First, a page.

N.P. van Wyk Louw

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Nicolaas Petrus van Wyk Louw (1906-1970), known as N.P. van Wyk Louw, was an Afrikaans-language poet, playwright, lecturer and cultural theorist.

He was the older brother of poet and major critic W.E.G. Louw.


Born Nicolaas Petrus van Wyk Louw in Sutherland, Cape Province, on 11 June 1906, he was the second of four brothers. Apart from being an author, poet and playwright, he was a scholar and a university lecturer for most of his life and he died in Johannesburg on 18 June 1970. He was first married to Joan Wessels and later to actress and theatre director Truida Louw.


The son of a lawyer, he spent his early youth in Sutherland until in 1920 the family moved to Cape Town, where he completed his schooling at SACS (South African College Schools) [1].


Earned a Master's Degree in German at the University of Cape Town and received an honorary degree from the University of Utrecht, the Netherlands, in 1948.


After completing his post-graduate studies he taught at the University of Cape Town and was a professor of Afrikaans at the University of Amsterdam from 1949-1958. He finished his academic career at the University of the Witwatersrand as head of the Dutch/Afrikaans Department. A member of the so-called "Dertigers" movement ("People of the thirties"), he published some of the most influential poetry in Afrikaans, as well as a number of plays and works on literary theory and criticism.

Contribution to SA theatre, film, media and/or performance

In the early years he did some acting, for instance acting in a performance of J.F.W. Grosskopf's As die tuig skawe (1927).

He did a number of translations, including: Sacha Guitry's Huis te Koop and Maurice Maeterlinck's Die Indringer (with his brother) in 1935.

His career as dramatist began when he was commissioned to write Die Dieper Reg for Volksteater in Pretoria. He later also wrote a number of plays for radio and stage, including Die Held, Dias, Germanicus (perf by NTO, 1957, pub. 195*), Asterion, a libretto for a symphonic opera for radio (1965), Die Pluimsaad waai vêr (Perf by PACT?*:1966, Pub:1972?).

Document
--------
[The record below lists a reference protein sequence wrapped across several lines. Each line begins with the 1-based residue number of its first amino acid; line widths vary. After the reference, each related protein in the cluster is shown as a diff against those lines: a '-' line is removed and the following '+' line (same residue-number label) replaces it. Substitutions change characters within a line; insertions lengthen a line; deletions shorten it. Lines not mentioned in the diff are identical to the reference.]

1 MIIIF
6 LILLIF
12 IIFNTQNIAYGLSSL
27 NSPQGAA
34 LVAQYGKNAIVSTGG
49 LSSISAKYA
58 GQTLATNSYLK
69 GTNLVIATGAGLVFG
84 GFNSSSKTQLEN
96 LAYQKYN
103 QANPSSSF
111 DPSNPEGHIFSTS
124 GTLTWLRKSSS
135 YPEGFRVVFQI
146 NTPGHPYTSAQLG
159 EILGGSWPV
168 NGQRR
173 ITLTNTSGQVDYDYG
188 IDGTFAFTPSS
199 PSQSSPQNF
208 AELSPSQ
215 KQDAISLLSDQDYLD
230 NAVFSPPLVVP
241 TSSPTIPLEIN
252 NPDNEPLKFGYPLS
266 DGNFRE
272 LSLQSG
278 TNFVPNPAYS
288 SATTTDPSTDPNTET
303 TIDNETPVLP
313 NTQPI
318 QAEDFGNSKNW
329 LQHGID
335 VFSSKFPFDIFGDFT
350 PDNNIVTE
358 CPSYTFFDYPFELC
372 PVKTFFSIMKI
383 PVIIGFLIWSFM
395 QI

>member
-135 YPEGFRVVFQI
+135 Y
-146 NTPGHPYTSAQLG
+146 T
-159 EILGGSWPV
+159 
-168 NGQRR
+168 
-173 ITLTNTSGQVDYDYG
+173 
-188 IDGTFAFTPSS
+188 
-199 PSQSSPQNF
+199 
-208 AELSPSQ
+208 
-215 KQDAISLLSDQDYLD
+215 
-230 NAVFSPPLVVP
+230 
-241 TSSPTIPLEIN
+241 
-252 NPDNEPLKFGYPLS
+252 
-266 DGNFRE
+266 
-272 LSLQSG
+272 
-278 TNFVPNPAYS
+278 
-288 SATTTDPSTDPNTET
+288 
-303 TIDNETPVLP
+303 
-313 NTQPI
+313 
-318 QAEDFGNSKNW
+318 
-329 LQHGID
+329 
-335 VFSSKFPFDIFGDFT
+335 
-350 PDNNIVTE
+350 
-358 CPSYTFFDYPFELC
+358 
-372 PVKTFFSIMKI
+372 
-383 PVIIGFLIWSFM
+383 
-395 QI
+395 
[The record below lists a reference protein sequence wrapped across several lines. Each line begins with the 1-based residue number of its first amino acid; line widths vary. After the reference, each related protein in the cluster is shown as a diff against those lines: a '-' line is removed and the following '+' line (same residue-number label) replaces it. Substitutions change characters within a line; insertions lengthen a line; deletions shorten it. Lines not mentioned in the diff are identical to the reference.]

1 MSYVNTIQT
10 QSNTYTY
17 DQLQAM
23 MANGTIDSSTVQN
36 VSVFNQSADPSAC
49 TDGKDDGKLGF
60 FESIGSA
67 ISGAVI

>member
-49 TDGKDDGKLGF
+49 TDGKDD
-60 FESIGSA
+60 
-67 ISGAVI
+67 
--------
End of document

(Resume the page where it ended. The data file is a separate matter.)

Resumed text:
Louw played an important role as mentor to new writers (for instance he influenced the award-winning playwright, scriptwriter and TV personality P.G. du Plessis for example) and his defense of liberalism in South Africa is reflected in his many writings on Afrikaners, Afrikaner consciousness, language, literature and theatre, and are important documents in a theory of Afrikaans cultural thinking in the period 1935-1966. he also wrote In 1966 the production of Die Pluimsaad waai vêr brought him into direct conflict with H.F. Verwoerd regarding the freedom of the artist. He was married to theatre director Truida Louw.

Truida Louw directed his Die Pluimsaad waai vêr at the Brooke Theatre in 1966 for PACT. His Germanicus starring Marius Weyers formed part of the opening season of the Pretoria State Theatre in 1981. *** (Tucker, 1997)

His published dramas include: Dias (1951); Germanicus (1956); Koning-Eenoog of nie vir geleerdes (1960); Dagboek van ‘n Soldaat (1961); Lewenslyn (1962); Die Held (1962); Kruger Breek die Pad Oop (1964); Die Pluimsaad Waai Ver (1966), Berei in die Woestyn (1968), Blomme in die Winter a radio drama in 1974, Lewenslyn a radio drama, Die Val van 'n Regverdige Man as radio drama.

His epic poem, Raka, has also been the text for numerous dramatised performances in various media over the years.

In 2021 the first complete collection of all his dramatic writings was collated and published by Protea Boekhuis, edited by Deborah Steinmair and Kristèl de Weerd.

[TH, JH]

Awards, etc

He was awarded the Hertzog Prize five times:

Hertzog Prize for Afrikaans drama in 1960 (Germanicus).

Hertzog Prize for Afrikaans poetry (1937, 1940 and 1965).

Hertzog Prize for Afrikaans prose (1958).





Ludwig Wilhelm Berthold Binge 1969. Ontwikkeling van die Afrikaanse toneel (1832-1950). Pretoria: J.L. van Schaik.

J.C. Kannemeyer 1983. Geskiedenis van die Afrikaanse Literatuur II. Pretoria: Academica (Second edition, 1984[2]).

J.C. Kannemeyer 1988. Die Afrikaanse Literatuur 1652-1987. Pretoria: Human en Rousseau.

Ampie Muller and Beverley Roos-Muller (eds). 2020. Vuur In Sy Vingers – Die Verreikende Invloed Van NP Van Wyk Louw, Hemel en See Boeke.

Luc Renders. 2007. "Die dramatiese werk van NP van Wyk Louw: met volk-wees as inspirasie 2002", LitNet 2007-06-13[3]

Deborah Steinmair en Kristèl de Weerd. 2021. Versamelde dramas – NP Van Wyk Louw. Pretoria: Protea Boekhuis

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